Diaphragm (hernia, rupture, eventration, phrenic nerve palsy)
    Spleen (asplenia, polysplenia, splenomegaly, wandering spleen)
    Transverse colon (volvulus, displacement into chest)
    Intestinal malrotation
    Liver (dislocation or hypoplasia of left lobe)
  • Type 1
    Comprises two thirds of cases
    Presumably due to abnormal laxity of the gastrosplenic, gastroduodenal, gastrophrenic, and gastrohepatic ligaments.
    More common in adults but has been reported in children
  • Type 2
    Found in one third of patients
    Usually associated with congenital or acquired abnormalities that result in abnormal mobility of the stomach.
  • CLINICAL FEATURES
    The clinical presentation of gastric volvulus is nonspecific and suggests high intestinal obstruction.
    Gastric volvulus presents as a triad of
    A sudden onset of severe epigastric pain,
    Intractable retching with emesis
    Inability to pass a tube into the stomach.
  • In infancy is usually associated with nonbilious vomiting.
    May present as
    Acute volvulus
    Chronic volvulus
    CLINICAL FEATURES
  • DIAGNOSIS
    Presence of a dilated stomach in plain abdominal radiograph.
    Erect abdominal films demonstrate
    In mesenteroaxial volvulus, a double fluid level with a characteristic “beak” near the lower esophageal junction.
    In organoaxial volvulus, a single air-fluid level is seen without the characteristic beak.
  • TREATMENT
    Acute volvulus
    Surgical correction after stabilization
    Chronic volvulus
    Endoscopic correction
  • OUTCOME AND PROGNOSIS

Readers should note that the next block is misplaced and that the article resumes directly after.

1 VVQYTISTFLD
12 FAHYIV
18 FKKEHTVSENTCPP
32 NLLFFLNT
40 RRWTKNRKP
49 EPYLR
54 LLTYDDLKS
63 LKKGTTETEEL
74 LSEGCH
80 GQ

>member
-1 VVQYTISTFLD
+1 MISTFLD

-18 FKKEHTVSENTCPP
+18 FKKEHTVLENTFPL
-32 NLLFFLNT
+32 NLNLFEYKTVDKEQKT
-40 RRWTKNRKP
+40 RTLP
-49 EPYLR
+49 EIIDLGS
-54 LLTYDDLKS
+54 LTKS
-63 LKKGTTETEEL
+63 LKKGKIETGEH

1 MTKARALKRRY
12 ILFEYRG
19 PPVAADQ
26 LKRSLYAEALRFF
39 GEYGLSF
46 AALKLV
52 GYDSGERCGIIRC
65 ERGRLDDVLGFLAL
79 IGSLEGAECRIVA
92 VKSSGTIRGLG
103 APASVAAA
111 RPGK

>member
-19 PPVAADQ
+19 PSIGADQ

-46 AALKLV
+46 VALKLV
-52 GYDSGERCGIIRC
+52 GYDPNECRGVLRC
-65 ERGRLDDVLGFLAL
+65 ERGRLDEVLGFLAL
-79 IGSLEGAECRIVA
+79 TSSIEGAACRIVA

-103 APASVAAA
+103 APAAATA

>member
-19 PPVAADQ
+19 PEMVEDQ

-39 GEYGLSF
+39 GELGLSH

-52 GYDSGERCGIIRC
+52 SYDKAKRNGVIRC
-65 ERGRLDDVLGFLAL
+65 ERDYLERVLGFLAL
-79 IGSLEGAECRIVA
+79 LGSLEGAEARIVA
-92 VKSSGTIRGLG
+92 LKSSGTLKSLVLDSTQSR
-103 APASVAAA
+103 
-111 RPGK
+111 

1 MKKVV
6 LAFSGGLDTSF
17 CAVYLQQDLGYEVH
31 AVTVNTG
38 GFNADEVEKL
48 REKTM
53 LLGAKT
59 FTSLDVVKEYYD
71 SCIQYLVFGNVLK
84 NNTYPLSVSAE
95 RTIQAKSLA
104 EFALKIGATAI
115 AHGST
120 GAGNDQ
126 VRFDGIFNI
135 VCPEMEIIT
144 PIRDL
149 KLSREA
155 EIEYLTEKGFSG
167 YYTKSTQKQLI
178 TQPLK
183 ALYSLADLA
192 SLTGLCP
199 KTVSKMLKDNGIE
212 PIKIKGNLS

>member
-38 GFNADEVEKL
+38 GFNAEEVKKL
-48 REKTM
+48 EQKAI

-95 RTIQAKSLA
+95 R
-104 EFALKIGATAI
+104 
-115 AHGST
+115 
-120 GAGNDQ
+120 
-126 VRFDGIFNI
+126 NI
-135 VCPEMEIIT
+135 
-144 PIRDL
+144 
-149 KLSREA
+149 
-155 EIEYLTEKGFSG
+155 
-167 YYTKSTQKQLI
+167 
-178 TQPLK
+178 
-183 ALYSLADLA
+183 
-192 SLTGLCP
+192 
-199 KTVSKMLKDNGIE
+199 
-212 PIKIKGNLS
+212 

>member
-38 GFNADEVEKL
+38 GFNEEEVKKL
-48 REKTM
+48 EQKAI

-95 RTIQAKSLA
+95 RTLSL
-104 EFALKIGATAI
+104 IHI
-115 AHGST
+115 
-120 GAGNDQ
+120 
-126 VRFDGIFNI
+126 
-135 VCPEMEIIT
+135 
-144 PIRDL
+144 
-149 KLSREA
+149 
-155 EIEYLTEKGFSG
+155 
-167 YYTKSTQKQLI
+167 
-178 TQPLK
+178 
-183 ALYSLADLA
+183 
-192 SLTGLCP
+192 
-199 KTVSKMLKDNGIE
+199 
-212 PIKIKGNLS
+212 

Acute volvulus
    Surgical correction after stabilization
    Chronic volvulus
    Endoscopic correction
  • literature review
  • There have been 581 cases of gastric volvulus in children published in English between 1929 and 2007.
    Of these, 252 were acute and 329 were chronic cases.
    Of all children with acute volvulus, 54 (21%) presented in the first month of life.
    Literature Review
  • The majority of the patients presented with organoaxial volvulus (136 of 252 [54%]), while 103 (41%) cases of mesenteroaxial volvulus
    Cribbs KR et al. Gastric Volvulus in Infants and Children. Pediatrics 2008;122:e752–e762.
    Literature Review
  • CONCLUSION
    Gastric volvulus is not the rare condition it was once thought to be; as Youssef et al stated more than 20 years ago, “perhaps this entity is more common than generally thought.”
    It does require a heightened sense of awareness by pediatric providers to avoid delays in appropriate therapy and minimize the risk of gastric ischemia and perforation, which can lead to death.